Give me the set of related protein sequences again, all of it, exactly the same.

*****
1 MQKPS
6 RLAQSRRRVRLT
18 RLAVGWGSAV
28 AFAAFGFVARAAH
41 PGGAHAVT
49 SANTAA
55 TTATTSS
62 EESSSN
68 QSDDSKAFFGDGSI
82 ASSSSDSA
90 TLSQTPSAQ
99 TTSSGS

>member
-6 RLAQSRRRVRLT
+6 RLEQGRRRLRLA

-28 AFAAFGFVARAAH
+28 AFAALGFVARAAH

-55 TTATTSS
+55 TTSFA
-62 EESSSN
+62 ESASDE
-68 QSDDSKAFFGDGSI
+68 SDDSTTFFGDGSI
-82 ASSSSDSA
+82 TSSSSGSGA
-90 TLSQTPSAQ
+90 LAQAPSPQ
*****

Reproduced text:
1 MQKPS
6 RLAQSRRRVRLT
18 RLAVGWGSAV
28 AFAAFGFVARAAH
41 PGGAHAVT
49 SANTAA
55 TTATTSS
62 EESSSN
68 QSDDSKAFFGDGSI
82 ASSSSDSA
90 TLSQTPSAQ
99 TTSSGS

>member
-6 RLAQSRRRVRLT
+6 RLEQGRRRLRLA

-28 AFAAFGFVARAAH
+28 AFAALGFVARAAH

-55 TTATTSS
+55 TTSFA
-62 EESSSN
+62 ESASDE
-68 QSDDSKAFFGDGSI
+68 SDDSTTFFGDGSI
-82 ASSSSDSA
+82 TSSSSGSGA
-90 TLSQTPSAQ
+90 LAQAPSPQ